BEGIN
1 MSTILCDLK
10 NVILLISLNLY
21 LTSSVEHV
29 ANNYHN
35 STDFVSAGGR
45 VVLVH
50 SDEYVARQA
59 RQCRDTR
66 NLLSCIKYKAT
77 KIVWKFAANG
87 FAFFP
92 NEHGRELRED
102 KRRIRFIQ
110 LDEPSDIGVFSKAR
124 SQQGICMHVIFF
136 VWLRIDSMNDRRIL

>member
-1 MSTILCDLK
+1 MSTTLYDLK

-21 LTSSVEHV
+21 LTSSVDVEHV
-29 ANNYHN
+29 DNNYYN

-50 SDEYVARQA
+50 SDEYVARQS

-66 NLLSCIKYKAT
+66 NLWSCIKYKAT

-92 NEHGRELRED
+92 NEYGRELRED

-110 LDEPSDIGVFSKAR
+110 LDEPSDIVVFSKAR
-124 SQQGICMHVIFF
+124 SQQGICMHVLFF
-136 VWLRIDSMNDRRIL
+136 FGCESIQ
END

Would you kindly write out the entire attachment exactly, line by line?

1 MSTILCDLK
10 NVILLISLNLY
21 LTSSVEHV
29 ANNYHN
35 STDFVSAGGR
45 VVLVH
50 SDEYVARQA
59 RQCRDTR
66 NLLSCIKYKAT
77 KIVWKFAANG
87 FAFFP
92 NEHGRELRED
102 KRRIRFIQ
110 LDEPSDIGVFSKAR
124 SQQGICMHVIFF
136 VWLRIDSMNDRRIL

>member
-1 MSTILCDLK
+1 MSTTLYDLK

-21 LTSSVEHV
+21 LTSSVDVEHV
-29 ANNYHN
+29 DNNYYN

-50 SDEYVARQA
+50 SDEYVARQS

-66 NLLSCIKYKAT
+66 NLWSCIKYKAT

-92 NEHGRELRED
+92 NEYGRELRED

-110 LDEPSDIGVFSKAR
+110 LDEPSDIVVFSKAR
-124 SQQGICMHVIFF
+124 SQQGICMHVLFF
-136 VWLRIDSMNDRRIL
+136 FGCESIQ